“We asked NCC to come up with the proposals,” says Oudenes. “In essence, we asked them what their priority was in terms of their science.” Adds Ralston: “We want to invest in land conservation, not just in our backyard of Ontario, but across all of Canada. We just want to make an impact where we feel it is most needed. NCC provides that national scope.”
Every donation counts
While not every donor to the Landmark Campaign had the same means, motivation or directed outcome, Knibb-McLuhan notes that all played a similar role, directly or indirectly, in helping NCC deliver on the campaign’s three main themes: Conserve, Connect and Inspire. “Every gift made a difference.”
“Conserve was really all about the bread and butter of what we do every day, every week, every year,” Knibb-McLuhan says. “But the focus was on conserving more, doing it faster, doing it more efficiently and doing it better for the best conservation outcomes possible. And we certainly did that.”
Along with with individual donors, other contributors to the Landmark Campaign included the federal government, provinces, corporations, family foundations, community groups and an array of other organizations.
Most of the federal money was provided through the Natural Areas Conservation Program or its successor, the Natural Heritage Conservation Program. To activate those funds, NCC is required to raise matching contributions (1.5:1) from other donors.
“That’s part of what makes NCC’s role and abilities so unusual,” says Knibb-McLuhan. “We have the ability to bring together unique partners, whether it’s individuals and governments, or corporations and Indigenous communities, to make this important conservation work happen.”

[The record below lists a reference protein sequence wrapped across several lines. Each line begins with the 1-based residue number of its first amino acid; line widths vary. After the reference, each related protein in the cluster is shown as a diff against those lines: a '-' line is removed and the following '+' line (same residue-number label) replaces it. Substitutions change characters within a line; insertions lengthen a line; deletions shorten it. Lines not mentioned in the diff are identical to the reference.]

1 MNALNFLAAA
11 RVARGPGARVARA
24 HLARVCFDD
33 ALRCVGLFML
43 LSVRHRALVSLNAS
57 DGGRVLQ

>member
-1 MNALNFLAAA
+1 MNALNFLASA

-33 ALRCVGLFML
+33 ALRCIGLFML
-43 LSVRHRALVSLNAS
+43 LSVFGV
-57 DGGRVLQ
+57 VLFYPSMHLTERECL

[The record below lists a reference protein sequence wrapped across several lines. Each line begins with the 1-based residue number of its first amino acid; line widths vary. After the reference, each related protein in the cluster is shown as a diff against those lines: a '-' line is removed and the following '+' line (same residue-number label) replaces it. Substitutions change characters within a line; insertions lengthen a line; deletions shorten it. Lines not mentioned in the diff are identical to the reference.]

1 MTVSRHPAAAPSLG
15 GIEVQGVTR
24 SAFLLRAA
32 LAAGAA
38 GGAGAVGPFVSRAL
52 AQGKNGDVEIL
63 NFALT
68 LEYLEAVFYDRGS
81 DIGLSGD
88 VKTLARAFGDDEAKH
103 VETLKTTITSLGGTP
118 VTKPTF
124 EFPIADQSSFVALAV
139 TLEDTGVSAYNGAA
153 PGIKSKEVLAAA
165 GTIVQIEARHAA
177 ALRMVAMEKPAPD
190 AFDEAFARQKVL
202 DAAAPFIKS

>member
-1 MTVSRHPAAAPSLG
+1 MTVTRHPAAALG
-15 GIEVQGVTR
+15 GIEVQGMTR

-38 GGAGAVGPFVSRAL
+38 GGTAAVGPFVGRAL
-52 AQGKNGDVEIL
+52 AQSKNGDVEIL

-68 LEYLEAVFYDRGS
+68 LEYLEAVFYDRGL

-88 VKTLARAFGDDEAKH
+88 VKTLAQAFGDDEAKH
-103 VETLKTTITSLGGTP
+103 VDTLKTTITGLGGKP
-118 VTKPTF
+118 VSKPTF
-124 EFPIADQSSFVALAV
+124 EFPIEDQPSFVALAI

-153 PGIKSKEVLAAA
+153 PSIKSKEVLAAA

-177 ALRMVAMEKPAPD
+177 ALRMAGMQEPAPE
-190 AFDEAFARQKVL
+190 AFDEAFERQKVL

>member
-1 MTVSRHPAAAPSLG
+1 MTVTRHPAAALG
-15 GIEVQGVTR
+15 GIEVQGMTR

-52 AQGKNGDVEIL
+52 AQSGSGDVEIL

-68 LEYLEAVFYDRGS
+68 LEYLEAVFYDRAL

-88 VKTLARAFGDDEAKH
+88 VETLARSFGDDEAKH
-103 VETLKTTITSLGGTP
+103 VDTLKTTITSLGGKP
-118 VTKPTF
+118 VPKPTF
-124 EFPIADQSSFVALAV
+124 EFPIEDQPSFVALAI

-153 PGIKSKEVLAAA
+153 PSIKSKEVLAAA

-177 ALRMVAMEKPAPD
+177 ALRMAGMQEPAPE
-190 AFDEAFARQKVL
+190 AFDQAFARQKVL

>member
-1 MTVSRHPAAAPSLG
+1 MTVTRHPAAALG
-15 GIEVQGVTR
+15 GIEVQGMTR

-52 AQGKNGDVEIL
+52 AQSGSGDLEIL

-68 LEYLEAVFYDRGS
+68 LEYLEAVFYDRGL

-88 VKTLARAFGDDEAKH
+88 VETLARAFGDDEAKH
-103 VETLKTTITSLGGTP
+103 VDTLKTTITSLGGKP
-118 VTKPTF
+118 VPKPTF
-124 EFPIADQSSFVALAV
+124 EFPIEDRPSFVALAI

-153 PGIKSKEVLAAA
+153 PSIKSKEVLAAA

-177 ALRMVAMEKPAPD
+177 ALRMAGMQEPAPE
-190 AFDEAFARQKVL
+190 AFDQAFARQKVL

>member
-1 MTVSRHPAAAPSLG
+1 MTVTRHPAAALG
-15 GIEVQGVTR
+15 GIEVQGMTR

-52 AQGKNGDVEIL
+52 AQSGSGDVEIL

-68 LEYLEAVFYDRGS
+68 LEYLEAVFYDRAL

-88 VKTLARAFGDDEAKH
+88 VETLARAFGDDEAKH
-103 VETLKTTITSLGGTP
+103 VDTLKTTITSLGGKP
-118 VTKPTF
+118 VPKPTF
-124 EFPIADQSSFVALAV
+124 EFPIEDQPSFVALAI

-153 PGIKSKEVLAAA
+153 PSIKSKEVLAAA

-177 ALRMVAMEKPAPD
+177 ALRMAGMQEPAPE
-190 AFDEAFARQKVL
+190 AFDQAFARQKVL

Two widely different, but complementary, examples illustrate Knibb-McLuhan’s point.
The first, from the Landmark Campaign’s early days, centres on a magnificent 12,357-hectare (30,535-acre) property owned and managed by the Waldron Grazing Co-operative Ltd. — made up of more than 50 ranchers in the southern foothills region of Alberta. In 2013, NCC collaborated with the Waldron owners in crafting a conservation agreement (a legal agreement that puts restrictions on its use) to ensure the Waldron, its grasslands, streams and forests, would always remain intact. The agreement permits ongoing grazing by the co-op shareholders but no other change of use. In 2015, the Waldron co-op bought an adjacent 1,700-hectare (4,200-acre) property, and an additional similar conservation agreement was established there in 2016.
The conserved property is the largest block of private land on the eastern slopes of the Rockies. Its securement assures the continuation of essential services like water filtration, carbon sequestration, soil protection, and forage for both domestic and wild animals. Other financial supporters, along with the Waldron Grazing Co-op, included the Alberta government, several local foundations, one Alberta-based corporation and a few local individuals.